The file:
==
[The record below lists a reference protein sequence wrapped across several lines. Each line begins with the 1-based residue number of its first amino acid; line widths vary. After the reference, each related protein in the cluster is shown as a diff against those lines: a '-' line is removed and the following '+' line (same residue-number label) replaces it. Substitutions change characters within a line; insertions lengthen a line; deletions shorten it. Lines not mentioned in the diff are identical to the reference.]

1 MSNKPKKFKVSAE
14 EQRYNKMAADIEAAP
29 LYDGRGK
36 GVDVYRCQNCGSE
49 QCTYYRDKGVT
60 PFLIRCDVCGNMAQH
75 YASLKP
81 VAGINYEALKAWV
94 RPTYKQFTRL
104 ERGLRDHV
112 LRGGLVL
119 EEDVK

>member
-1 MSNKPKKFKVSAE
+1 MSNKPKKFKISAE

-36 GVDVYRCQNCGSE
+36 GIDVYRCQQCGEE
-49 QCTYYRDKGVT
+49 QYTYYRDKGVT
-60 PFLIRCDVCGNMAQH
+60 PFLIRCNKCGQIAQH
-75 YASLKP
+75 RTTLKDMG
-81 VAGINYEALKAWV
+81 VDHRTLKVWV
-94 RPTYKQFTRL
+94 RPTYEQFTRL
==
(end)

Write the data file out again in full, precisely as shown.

[The record below lists a reference protein sequence wrapped across several lines. Each line begins with the 1-based residue number of its first amino acid; line widths vary. After the reference, each related protein in the cluster is shown as a diff against those lines: a '-' line is removed and the following '+' line (same residue-number label) replaces it. Substitutions change characters within a line; insertions lengthen a line; deletions shorten it. Lines not mentioned in the diff are identical to the reference.]

1 MSNKPKKFKVSAE
14 EQRYNKMAADIEAAP
29 LYDGRGK
36 GVDVYRCQNCGSE
49 QCTYYRDKGVT
60 PFLIRCDVCGNMAQH
75 YASLKP
81 VAGINYEALKAWV
94 RPTYKQFTRL
104 ERGLRDHV
112 LRGGLVL
119 EEDVK

>member
-1 MSNKPKKFKVSAE
+1 MSNKPKKFKISAE

-36 GVDVYRCQNCGSE
+36 GIDVYRCQQCGEE
-49 QCTYYRDKGVT
+49 QYTYYRDKGVT
-60 PFLIRCDVCGNMAQH
+60 PFLIRCNKCGQIAQH
-75 YASLKP
+75 RTTLKDMG
-81 VAGINYEALKAWV
+81 VDHRTLKVWV
-94 RPTYKQFTRL
+94 RPTYEQFTRL